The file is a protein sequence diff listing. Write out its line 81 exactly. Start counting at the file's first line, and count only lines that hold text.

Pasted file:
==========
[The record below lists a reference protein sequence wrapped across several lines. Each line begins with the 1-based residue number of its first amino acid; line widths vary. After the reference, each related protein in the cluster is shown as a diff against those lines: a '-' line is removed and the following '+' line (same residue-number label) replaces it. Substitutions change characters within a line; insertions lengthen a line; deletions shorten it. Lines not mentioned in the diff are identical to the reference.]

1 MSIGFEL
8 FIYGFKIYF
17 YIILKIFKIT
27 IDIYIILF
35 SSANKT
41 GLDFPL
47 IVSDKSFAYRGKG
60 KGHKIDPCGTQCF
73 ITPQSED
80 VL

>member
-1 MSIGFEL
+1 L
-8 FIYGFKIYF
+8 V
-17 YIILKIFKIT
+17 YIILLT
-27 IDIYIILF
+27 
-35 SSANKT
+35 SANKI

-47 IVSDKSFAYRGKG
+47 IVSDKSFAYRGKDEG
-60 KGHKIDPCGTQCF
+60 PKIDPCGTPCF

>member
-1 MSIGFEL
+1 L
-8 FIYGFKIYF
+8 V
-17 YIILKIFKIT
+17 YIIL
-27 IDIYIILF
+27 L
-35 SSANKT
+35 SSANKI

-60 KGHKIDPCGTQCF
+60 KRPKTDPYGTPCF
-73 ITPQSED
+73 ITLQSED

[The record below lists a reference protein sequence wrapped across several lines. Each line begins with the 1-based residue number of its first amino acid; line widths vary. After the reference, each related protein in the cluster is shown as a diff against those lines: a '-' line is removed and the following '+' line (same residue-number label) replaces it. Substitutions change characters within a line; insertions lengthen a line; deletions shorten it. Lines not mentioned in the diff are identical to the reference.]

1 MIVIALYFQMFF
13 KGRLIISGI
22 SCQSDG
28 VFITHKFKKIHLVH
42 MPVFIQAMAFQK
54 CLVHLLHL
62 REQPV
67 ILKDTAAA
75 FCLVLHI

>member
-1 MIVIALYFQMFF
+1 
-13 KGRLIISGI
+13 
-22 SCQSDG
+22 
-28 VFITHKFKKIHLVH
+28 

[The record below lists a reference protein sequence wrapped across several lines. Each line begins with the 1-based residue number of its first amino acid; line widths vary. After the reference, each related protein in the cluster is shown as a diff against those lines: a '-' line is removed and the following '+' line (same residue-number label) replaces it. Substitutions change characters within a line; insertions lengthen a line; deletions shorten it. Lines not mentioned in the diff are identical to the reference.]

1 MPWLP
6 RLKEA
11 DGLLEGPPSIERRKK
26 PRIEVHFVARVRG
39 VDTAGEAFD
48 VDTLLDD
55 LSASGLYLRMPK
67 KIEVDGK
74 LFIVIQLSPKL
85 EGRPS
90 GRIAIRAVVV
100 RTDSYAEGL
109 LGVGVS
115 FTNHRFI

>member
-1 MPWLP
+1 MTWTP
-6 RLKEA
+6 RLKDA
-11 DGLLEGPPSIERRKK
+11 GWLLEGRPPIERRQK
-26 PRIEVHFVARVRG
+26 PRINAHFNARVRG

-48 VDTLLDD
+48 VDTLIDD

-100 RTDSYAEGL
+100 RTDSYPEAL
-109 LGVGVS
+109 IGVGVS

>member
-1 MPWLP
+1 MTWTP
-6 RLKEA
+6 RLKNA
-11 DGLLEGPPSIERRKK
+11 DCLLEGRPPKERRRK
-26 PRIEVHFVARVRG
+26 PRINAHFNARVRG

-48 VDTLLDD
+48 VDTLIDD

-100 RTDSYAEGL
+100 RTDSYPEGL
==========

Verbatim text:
-11 DGLLEGPPSIERRKK